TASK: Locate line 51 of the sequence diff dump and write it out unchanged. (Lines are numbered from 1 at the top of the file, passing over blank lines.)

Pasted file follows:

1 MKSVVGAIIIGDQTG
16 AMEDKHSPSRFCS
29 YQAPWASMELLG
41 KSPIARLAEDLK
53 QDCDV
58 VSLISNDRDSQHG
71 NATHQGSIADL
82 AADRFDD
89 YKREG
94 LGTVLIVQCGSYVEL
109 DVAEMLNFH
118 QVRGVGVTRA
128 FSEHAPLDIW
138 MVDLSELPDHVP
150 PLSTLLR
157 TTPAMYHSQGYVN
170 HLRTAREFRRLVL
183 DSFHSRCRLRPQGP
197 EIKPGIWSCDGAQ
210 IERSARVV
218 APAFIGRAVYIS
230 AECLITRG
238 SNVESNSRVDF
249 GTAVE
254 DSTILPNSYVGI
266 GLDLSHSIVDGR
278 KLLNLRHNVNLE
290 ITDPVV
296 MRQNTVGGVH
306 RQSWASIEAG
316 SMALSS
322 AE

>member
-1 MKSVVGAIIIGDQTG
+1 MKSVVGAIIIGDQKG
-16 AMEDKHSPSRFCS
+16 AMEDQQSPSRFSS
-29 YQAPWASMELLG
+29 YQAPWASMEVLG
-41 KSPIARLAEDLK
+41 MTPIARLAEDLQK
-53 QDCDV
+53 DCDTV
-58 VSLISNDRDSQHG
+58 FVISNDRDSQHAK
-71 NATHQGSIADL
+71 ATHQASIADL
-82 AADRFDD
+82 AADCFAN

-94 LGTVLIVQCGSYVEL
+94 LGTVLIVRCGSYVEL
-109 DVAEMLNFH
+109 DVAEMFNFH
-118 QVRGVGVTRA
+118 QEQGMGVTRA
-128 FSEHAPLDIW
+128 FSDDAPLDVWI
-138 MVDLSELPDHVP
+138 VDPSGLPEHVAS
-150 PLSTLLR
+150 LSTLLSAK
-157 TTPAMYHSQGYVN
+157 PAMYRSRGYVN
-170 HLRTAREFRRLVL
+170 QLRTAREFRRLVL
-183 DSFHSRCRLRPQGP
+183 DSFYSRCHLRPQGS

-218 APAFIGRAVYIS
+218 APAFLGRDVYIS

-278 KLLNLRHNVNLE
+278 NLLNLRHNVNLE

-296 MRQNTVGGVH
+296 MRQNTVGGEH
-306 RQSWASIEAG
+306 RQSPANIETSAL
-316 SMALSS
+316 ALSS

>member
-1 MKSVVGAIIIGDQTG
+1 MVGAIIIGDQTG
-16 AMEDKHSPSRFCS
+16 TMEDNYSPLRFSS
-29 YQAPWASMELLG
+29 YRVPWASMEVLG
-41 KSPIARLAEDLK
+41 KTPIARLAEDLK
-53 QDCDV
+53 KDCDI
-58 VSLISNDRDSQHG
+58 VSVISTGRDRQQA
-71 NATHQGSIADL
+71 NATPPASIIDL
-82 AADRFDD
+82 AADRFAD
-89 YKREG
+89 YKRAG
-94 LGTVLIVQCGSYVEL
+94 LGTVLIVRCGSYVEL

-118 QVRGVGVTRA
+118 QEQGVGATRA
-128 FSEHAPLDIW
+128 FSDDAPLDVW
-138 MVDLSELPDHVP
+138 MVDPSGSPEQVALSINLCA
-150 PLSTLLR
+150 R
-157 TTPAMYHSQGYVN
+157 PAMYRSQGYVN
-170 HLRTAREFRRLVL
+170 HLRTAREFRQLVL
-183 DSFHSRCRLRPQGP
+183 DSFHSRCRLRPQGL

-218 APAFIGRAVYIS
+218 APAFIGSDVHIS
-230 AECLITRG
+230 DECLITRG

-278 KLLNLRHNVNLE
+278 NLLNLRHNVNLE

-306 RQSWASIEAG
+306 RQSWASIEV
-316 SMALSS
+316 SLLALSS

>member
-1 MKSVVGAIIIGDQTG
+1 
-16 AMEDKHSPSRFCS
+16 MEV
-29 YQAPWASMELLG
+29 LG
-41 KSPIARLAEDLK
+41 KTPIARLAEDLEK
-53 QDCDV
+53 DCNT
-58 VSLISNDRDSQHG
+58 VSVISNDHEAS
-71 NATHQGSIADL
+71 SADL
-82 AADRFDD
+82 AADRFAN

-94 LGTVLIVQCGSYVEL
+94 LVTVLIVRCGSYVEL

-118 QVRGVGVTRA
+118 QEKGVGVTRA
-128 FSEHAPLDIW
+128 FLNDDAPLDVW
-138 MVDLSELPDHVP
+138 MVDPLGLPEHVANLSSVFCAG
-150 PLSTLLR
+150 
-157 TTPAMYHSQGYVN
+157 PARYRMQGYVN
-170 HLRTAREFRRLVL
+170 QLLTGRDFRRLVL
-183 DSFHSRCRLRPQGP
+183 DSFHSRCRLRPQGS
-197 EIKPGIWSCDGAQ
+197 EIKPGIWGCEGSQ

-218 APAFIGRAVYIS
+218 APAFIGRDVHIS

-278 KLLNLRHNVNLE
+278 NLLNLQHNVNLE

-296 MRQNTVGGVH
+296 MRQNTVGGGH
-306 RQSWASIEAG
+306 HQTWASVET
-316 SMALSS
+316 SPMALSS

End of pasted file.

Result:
+94 LGTVLIVRCGSYVEL